Political season or not, citizenship is an important topic to explore with your kids. Here are just a handful of books we love that will help your family have a discussion about what good citizenship means.Take advantage of these stories to bring up some big questions, like:
- What does it mean to live in community with others?
- If we live in a free country, can we do whatever we want, whenever we want?
- What should we do if we notice something that is unfair in our community?
- What characteristics make a good neighbor? A good leader?
- Is their something we, as a family, would like to change right now?
- If you like, take a few minutes and complete our "If I Ran the World" worksheet as a family.
- Consider writing a letter to your representative, create a newsletter, or sign a petition with your family.
Older readers may enjoy Calico Bush by Rachel Field. Set in frontier times, this award-winning book brings to life the bravery, hard work, honesty, and ingenuity that we all aspire to, along with the sad counterpoint of selfish cruelty that we all hope to eradicate.
Parents and older children might also enjoy taking a look at Pass the New Citizenship Test: 100 civics questions and answers, reading and writing exercises by Angelo Tropea. I know I could use the primer! My second grader and I had fun with the online citizenship test right here.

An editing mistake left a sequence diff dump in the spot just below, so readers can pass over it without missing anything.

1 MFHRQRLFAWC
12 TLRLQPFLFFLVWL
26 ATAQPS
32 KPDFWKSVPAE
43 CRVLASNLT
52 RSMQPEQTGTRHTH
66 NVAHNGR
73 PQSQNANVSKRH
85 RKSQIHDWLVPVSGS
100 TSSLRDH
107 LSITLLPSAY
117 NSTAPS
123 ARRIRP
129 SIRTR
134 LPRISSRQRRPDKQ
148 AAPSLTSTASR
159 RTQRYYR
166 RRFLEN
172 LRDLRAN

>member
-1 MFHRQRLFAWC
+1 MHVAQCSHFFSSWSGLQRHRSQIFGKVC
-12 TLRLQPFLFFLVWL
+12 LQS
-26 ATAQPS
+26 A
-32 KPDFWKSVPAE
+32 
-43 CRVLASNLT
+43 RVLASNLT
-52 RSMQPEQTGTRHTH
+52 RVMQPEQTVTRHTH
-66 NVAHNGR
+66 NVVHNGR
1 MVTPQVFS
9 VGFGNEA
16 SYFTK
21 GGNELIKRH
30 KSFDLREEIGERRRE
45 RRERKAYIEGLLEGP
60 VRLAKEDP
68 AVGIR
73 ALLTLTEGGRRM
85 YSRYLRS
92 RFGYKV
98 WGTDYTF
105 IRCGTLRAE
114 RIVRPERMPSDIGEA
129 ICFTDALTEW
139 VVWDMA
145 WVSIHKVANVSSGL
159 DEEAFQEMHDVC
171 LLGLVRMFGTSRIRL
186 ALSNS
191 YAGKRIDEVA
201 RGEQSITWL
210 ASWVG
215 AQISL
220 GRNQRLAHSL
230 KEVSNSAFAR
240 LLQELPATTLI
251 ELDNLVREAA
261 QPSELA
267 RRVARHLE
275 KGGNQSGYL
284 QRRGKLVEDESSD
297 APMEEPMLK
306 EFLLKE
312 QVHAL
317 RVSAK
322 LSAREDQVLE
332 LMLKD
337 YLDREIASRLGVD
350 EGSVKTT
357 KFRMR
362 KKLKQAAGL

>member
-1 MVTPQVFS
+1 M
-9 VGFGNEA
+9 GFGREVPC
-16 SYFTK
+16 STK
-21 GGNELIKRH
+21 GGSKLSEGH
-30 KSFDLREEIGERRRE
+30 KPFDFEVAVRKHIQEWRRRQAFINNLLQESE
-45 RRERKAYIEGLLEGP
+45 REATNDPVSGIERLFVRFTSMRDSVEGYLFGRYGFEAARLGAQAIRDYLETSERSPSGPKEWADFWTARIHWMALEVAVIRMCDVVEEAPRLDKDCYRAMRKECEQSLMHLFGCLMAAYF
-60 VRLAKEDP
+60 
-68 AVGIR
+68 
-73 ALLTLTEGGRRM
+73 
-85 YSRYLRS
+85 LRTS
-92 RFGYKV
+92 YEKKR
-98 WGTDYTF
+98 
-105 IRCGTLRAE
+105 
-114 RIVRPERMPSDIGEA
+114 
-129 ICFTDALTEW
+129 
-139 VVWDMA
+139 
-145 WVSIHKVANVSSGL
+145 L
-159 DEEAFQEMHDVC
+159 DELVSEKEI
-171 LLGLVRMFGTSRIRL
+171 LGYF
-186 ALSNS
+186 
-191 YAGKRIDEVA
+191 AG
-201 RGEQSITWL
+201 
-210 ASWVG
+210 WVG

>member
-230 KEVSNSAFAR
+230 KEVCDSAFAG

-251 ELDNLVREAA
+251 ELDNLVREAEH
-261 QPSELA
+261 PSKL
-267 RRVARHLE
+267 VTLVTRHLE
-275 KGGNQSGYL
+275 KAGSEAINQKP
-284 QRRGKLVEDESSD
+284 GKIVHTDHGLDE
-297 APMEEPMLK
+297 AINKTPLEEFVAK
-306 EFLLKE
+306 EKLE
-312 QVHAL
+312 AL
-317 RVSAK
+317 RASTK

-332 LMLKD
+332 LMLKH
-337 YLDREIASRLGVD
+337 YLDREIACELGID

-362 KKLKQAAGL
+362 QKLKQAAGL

Here are some of my favorite picture books that will start a big-hearted conversation about citizenship:
The Empty Pot by Demi. Simply told and beautifully illustrated, this story shares the beauty of telling the truth. Everyone wants to win the Emperor's competition: the grower of the most beautiful flower will become the next emperor. But when one boy's seed won't sprout, he learns that bravery and honesty are more important to becoming emperor than a dramatic presentation.
If Everybody Did by Jo Ann Stover. Inspire a thousand giggles while you show kids what a whole society of rule-breakers might look like; be sure to watch the fate of the cat! Citizenship is about everybody doing their part, and this book shows the damage that can happen if everybody did something like "drop tacks" or "make tracks." This is a joke that sticks with kids for a long, long time.
The Old Man who Loved Cheese by Garrison Keiler. Track this one down at the library if you can. This absurd book is about a man who loved stinky cheese so much that he became a public nuisance. Will he be able to change his ways enough to live in society with others? It's great for kids in that stage of loving "gross" humor, and it lends itself to all sorts of conversations about how personal preferences and behaviors can affect others.
Woodrow for President by Peter W. Barnes. Woodrow starts his life in public service exactly where my family is starting: with an act of service in the community. From there he moves to a leadership position in his community, then elected office at various levels. Ultimately, he runs for president in a lesson that is good for kids of all ages.